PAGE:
Poll violence fear grips Zim

HARARE - Fear of violence hangs over Zimbabwe as the country heads to polls next year.

In the election, President Robert Mugabe is likely to face his former deputy Joice Mujuru and his long-time nemesis Morgan Tsvangirai, among several other opposition figures.

But in a country with the traumatic legacy of the Mugabe regime’s brutality and the kind of violent turmoil that marred a vote in 2008 that saw 200 supporters of Tsvangirai’s Movement for Democratic Change (MDC) allegedly killed by Zanu PF supporters, the concerns of many voters were encapsulated by the Zimbabwe Human Rights Association (ZimRights), which said the trend of the past years has shown that the state of human rights deteriorates significantly towards elections.

“As the new season of electoral campaigns will likely be coming soon, reaching high gear, there shall be need for all stakeholders to exercise vigilance and responsibility to avert the horrors of the past polls,” ZimRights said in a statement.

“Learning from 2016, all stakeholders need to look out to curtail malpractices such as abductions of pro-democracy activists, unfair arrests, police brutality on peaceful protestors, and authorities’ general intolerance to criticism of government policies as well as its performance,” ZimRights said in a statement.

2017 is a crucial year for human rights defenders to advocate for both State and non-State actors to “respect, protect, promote and fulfil human rights in Zimbabwe,” the rights group said.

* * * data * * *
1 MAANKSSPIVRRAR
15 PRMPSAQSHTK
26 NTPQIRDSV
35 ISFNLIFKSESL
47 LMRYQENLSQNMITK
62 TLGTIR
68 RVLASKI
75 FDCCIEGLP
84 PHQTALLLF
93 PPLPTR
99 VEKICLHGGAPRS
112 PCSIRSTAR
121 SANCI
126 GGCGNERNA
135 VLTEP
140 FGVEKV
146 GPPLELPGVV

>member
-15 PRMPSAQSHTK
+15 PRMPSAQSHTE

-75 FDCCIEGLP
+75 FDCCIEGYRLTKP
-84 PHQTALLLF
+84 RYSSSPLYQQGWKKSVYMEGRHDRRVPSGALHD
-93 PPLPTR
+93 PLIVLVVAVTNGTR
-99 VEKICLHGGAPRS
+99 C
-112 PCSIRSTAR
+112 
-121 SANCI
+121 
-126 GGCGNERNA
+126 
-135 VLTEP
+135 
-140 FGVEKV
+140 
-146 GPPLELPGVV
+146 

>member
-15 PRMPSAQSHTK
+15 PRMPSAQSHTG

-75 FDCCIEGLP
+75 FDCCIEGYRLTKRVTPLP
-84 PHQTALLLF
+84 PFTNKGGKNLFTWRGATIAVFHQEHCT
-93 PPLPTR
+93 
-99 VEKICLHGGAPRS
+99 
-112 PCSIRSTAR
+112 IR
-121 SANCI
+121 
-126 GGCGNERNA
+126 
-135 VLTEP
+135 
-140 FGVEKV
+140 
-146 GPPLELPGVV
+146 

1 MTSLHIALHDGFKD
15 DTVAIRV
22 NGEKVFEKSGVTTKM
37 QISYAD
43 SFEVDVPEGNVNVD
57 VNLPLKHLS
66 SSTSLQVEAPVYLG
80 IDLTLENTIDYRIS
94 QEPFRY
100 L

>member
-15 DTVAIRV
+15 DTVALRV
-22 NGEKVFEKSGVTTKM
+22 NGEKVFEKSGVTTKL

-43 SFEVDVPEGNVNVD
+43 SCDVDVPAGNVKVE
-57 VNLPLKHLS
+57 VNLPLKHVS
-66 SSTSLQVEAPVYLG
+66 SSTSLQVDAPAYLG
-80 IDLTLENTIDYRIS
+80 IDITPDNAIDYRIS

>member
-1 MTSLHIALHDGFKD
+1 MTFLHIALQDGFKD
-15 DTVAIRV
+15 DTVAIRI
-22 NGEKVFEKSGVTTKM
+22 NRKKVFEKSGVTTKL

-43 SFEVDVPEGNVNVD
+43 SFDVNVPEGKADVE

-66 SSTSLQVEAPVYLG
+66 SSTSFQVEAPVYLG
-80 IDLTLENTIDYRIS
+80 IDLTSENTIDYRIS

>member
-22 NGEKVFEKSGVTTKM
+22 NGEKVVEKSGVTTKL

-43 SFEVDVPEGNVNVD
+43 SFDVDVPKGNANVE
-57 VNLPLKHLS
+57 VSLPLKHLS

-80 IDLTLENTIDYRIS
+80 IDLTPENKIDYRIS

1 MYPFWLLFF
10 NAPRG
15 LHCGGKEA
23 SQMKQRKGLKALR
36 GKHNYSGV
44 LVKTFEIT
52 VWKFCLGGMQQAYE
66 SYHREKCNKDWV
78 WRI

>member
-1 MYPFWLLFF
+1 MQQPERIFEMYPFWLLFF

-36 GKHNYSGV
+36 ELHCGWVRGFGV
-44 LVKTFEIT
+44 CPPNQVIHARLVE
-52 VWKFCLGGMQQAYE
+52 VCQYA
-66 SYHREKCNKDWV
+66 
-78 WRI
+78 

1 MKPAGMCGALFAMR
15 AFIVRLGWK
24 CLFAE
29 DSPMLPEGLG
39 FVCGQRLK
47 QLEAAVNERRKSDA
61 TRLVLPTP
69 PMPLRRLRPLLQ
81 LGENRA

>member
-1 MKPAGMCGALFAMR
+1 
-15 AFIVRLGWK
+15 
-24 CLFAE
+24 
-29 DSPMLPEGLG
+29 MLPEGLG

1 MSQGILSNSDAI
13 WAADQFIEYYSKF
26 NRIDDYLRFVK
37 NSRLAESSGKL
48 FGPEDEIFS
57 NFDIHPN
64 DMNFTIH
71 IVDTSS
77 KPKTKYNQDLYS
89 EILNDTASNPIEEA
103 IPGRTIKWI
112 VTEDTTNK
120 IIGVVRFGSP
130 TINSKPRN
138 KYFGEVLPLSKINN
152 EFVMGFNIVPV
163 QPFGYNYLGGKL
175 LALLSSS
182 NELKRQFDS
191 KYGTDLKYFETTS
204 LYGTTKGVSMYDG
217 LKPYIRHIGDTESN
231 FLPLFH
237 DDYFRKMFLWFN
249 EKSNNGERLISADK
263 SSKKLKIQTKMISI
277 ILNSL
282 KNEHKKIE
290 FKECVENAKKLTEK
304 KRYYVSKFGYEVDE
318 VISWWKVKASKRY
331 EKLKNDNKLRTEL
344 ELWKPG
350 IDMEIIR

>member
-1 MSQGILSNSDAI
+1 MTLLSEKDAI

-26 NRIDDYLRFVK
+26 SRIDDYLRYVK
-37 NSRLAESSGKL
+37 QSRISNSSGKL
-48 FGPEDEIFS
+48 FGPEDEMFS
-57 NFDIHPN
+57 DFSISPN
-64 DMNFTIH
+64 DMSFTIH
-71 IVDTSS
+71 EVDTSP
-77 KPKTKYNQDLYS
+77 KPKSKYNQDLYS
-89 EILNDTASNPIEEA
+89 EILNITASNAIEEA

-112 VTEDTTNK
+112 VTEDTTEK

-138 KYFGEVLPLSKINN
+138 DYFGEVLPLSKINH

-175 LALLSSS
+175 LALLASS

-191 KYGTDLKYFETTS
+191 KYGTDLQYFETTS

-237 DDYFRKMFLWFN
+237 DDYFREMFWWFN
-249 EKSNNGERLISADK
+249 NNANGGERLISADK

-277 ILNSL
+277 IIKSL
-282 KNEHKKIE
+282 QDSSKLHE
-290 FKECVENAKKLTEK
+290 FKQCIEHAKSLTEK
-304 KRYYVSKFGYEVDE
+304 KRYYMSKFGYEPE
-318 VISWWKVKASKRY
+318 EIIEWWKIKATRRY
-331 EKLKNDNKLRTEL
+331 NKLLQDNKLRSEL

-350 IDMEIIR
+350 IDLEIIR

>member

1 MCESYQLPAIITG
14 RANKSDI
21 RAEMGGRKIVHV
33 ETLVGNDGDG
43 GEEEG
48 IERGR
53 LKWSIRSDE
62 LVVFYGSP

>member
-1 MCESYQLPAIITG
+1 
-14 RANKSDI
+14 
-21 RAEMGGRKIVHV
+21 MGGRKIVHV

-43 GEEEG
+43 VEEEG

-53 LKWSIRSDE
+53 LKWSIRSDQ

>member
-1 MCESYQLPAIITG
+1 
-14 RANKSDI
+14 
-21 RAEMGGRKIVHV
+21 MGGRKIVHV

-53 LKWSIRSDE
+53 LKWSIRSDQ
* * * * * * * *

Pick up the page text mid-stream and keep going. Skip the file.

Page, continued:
“Citizens must keep their focus on safeguarding each other’s rights from being abused by speaking out on behalf of each other’s rights.

“ZimRights duly reminds the government of Zimbabwe of its constitutional obligations to ensure that the sad episodes of 2016 in which human rights violations escalated are not wantonly repeated and are quickly curtailed in 2017.”

ZimRights added that Mugabe must ensure that all laws and practices are aligned with the Constitution well before the end of 2017, including electoral laws.

“The government has also started the year with a condemnable urban clean-up campaign of victimisation targeting vendors whom the authorities want to move out the streets purportedly for causing typhoid.”

“The clean-up campaign is similar to the infamous Operation Murambatsvina carried out in June 2005, which directly affected 700 000 people, attracting the unreserved condemnation of the United Nations.”

“ZimRights maintains that destroying the livelihoods of the poor people can never be a just solution to the national crisis, but rather growing the economy, upgrading service delivery and democratising the national politics in order to provide opportunities and social security for all,” the rights group said.

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